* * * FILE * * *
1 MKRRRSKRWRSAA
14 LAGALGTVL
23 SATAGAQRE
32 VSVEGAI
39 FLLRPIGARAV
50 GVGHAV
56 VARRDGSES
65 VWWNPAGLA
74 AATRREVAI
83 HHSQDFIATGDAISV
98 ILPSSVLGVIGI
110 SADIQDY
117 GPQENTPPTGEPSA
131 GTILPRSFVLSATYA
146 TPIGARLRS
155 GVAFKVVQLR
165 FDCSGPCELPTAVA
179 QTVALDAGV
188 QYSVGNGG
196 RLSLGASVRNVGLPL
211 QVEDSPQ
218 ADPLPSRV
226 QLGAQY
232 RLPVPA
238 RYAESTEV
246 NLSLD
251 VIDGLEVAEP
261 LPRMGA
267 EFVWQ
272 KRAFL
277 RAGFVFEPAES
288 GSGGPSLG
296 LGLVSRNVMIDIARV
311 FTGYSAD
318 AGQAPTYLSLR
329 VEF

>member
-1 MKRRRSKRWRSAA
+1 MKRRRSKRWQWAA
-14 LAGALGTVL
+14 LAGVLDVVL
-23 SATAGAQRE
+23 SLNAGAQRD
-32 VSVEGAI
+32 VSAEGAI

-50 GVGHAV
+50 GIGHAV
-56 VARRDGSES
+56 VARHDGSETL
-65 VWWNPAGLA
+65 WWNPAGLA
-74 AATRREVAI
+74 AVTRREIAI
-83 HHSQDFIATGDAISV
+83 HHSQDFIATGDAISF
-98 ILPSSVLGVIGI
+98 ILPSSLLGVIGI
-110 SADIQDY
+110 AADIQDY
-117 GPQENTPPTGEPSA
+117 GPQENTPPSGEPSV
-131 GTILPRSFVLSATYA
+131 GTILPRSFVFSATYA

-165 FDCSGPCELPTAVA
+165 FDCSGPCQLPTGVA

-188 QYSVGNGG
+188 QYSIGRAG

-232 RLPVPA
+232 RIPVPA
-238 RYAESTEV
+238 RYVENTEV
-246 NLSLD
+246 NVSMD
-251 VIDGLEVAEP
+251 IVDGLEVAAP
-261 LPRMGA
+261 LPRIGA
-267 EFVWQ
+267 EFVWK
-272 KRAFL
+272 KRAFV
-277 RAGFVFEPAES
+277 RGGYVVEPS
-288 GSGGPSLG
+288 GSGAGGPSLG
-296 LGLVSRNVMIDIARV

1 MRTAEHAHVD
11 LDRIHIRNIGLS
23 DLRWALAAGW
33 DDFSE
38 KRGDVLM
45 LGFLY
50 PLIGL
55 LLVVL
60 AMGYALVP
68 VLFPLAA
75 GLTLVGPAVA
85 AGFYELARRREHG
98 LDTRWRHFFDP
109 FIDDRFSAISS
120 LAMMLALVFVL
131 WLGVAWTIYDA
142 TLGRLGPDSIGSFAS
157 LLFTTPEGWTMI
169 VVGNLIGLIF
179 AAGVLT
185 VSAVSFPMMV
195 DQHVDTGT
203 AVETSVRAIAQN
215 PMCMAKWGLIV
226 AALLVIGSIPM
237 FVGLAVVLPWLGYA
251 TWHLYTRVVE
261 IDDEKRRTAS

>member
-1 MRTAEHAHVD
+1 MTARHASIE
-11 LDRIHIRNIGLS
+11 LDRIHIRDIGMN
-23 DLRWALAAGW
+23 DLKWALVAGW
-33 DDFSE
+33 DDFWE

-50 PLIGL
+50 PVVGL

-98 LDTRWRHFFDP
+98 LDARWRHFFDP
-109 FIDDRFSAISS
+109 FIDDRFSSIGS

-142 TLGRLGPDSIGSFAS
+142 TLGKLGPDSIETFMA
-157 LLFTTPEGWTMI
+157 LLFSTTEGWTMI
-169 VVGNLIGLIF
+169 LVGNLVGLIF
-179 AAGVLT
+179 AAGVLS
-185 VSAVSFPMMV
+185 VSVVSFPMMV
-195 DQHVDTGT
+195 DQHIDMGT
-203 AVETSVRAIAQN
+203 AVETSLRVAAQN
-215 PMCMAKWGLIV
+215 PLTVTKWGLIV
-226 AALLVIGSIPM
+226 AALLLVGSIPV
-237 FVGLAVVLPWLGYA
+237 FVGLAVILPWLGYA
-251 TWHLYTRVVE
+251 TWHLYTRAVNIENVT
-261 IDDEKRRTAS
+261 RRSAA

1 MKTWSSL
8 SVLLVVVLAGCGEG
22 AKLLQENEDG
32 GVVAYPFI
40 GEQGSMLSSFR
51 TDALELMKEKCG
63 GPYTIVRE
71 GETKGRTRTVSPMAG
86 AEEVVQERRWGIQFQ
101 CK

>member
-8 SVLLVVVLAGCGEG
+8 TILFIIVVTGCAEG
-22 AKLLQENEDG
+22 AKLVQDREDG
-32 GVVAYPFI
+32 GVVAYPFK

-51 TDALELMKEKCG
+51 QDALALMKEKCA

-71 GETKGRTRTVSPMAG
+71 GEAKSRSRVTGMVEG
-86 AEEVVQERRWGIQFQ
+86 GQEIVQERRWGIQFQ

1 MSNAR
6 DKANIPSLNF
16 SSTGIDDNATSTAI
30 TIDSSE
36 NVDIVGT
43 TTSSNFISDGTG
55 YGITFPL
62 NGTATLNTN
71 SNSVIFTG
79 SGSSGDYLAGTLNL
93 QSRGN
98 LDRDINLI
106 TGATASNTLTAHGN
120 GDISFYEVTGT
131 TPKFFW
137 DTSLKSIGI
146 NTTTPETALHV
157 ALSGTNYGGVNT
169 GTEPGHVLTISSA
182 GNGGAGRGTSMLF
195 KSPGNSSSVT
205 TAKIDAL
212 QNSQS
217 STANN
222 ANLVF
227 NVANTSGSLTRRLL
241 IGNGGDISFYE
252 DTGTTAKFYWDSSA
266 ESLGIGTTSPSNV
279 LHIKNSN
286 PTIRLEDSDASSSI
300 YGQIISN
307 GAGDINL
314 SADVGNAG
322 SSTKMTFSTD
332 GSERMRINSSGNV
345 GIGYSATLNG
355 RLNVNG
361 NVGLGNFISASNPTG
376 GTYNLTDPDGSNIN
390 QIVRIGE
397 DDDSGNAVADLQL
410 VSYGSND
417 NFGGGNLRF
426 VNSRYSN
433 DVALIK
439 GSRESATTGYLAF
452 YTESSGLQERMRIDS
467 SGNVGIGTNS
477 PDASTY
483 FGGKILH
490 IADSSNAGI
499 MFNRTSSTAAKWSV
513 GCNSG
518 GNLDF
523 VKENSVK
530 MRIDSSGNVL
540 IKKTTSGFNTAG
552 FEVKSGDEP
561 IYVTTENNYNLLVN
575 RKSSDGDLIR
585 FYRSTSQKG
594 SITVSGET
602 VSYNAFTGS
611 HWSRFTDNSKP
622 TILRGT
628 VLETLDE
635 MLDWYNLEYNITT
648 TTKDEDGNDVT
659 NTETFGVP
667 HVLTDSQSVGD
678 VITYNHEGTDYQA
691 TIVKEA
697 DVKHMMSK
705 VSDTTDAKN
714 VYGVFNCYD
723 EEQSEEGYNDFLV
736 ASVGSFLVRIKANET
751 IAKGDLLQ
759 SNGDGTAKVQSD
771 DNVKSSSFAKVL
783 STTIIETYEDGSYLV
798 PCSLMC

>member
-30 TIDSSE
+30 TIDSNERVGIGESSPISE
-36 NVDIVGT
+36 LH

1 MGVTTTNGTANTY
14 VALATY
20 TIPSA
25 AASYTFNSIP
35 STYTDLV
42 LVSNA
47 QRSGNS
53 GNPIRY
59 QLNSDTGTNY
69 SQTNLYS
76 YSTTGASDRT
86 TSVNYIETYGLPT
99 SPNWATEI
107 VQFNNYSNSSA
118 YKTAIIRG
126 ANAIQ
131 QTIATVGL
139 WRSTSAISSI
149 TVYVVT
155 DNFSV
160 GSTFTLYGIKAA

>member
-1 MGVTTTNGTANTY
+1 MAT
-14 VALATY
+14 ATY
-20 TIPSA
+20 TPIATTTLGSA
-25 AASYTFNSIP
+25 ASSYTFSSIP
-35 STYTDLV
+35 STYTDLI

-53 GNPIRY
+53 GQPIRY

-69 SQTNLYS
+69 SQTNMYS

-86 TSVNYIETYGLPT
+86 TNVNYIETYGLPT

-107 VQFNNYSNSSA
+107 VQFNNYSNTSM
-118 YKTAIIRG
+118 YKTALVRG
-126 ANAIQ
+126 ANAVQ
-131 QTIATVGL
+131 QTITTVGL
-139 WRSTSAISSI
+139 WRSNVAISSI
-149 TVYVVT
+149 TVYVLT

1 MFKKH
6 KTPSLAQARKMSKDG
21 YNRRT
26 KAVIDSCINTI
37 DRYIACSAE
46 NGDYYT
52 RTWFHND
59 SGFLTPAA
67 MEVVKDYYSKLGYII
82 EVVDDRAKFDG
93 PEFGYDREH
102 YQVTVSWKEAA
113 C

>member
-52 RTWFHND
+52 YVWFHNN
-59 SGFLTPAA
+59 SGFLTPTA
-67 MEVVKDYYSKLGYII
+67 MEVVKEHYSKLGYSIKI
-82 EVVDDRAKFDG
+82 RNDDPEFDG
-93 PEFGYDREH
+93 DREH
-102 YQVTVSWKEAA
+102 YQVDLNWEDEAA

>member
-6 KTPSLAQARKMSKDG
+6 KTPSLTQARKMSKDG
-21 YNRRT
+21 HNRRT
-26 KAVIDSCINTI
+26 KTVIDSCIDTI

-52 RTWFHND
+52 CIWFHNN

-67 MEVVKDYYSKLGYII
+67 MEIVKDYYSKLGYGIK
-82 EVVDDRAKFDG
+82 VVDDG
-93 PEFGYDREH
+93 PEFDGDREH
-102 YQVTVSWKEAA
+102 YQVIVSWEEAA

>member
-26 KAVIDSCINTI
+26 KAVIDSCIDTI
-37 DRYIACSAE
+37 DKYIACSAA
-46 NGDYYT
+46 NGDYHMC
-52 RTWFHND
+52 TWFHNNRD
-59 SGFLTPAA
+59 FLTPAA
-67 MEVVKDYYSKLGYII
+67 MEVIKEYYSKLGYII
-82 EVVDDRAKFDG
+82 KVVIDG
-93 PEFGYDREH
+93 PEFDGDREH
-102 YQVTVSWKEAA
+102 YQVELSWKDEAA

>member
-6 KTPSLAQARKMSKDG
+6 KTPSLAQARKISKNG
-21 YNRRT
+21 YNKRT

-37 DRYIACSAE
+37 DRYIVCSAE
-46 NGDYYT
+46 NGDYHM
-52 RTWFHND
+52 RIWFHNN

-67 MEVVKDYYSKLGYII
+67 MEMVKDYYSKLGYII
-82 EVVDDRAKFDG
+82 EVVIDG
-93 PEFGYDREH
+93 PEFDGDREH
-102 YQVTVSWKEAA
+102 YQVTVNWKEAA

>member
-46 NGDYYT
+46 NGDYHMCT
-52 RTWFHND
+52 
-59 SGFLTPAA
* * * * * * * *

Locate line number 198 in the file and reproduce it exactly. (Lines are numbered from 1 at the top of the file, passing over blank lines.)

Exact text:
205 TAKIDAL